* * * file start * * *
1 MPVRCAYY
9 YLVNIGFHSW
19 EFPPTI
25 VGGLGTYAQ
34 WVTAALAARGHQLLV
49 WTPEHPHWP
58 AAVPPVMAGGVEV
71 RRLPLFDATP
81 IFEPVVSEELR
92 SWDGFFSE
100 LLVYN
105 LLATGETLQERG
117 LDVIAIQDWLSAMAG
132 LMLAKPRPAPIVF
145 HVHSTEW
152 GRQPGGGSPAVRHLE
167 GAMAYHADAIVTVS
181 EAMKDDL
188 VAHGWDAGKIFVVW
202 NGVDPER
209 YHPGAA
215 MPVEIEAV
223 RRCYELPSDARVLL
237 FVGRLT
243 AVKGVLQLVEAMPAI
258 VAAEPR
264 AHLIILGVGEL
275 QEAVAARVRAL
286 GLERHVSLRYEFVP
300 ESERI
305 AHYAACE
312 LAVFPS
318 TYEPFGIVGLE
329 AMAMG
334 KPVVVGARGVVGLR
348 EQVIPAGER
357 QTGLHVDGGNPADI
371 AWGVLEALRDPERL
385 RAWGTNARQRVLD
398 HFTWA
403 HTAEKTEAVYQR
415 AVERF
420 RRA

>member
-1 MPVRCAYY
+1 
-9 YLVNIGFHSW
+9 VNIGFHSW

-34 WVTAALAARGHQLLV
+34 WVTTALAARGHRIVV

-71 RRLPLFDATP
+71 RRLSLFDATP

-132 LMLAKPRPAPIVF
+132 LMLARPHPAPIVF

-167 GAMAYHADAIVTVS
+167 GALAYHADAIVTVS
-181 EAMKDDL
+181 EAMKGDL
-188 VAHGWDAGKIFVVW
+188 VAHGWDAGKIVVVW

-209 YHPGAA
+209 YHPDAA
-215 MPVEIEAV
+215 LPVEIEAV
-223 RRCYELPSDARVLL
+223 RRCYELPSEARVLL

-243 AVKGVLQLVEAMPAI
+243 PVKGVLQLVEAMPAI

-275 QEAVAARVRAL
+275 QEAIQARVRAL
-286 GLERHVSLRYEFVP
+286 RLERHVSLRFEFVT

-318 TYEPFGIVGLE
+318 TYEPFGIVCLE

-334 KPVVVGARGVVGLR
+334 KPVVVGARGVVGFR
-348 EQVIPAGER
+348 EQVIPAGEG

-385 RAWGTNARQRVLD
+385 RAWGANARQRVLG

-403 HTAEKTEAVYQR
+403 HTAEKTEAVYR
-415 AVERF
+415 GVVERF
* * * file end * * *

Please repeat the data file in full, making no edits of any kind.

1 MPVRCAYY
9 YLVNIGFHSW
19 EFPPTI
25 VGGLGTYAQ
34 WVTAALAARGHQLLV
49 WTPEHPHWP
58 AAVPPVMAGGVEV
71 RRLPLFDATP
81 IFEPVVSEELR
92 SWDGFFSE
100 LLVYN
105 LLATGETLQERG
117 LDVIAIQDWLSAMAG
132 LMLAKPRPAPIVF
145 HVHSTEW
152 GRQPGGGSPAVRHLE
167 GAMAYHADAIVTVS
181 EAMKDDL
188 VAHGWDAGKIFVVW
202 NGVDPER
209 YHPGAA
215 MPVEIEAV
223 RRCYELPSDARVLL
237 FVGRLT
243 AVKGVLQLVEAMPAI
258 VAAEPR
264 AHLIILGVGEL
275 QEAVAARVRAL
286 GLERHVSLRYEFVP
300 ESERI
305 AHYAACE
312 LAVFPS
318 TYEPFGIVGLE
329 AMAMG
334 KPVVVGARGVVGLR
348 EQVIPAGER
357 QTGLHVDGGNPADI
371 AWGVLEALRDPERL
385 RAWGTNARQRVLD
398 HFTWA
403 HTAEKTEAVYQR
415 AVERF
420 RRA

>member
-1 MPVRCAYY
+1 
-9 YLVNIGFHSW
+9 VNIGFHSW

-34 WVTAALAARGHQLLV
+34 WVTTALAARGHRIVV

-71 RRLPLFDATP
+71 RRLSLFDATP

-132 LMLAKPRPAPIVF
+132 LMLARPHPAPIVF

-167 GAMAYHADAIVTVS
+167 GALAYHADAIVTVS
-181 EAMKDDL
+181 EAMKGDL
-188 VAHGWDAGKIFVVW
+188 VAHGWDAGKIVVVW

-209 YHPGAA
+209 YHPDAA
-215 MPVEIEAV
+215 LPVEIEAV
-223 RRCYELPSDARVLL
+223 RRCYELPSEARVLL

-243 AVKGVLQLVEAMPAI
+243 PVKGVLQLVEAMPAI

-275 QEAVAARVRAL
+275 QEAIQARVRAL
-286 GLERHVSLRYEFVP
+286 RLERHVSLRFEFVT

-318 TYEPFGIVGLE
+318 TYEPFGIVCLE

-334 KPVVVGARGVVGLR
+334 KPVVVGARGVVGFR
-348 EQVIPAGER
+348 EQVIPAGEG

-385 RAWGTNARQRVLD
+385 RAWGANARQRVLG

-403 HTAEKTEAVYQR
+403 HTAEKTEAVYR
-415 AVERF
+415 GVVERF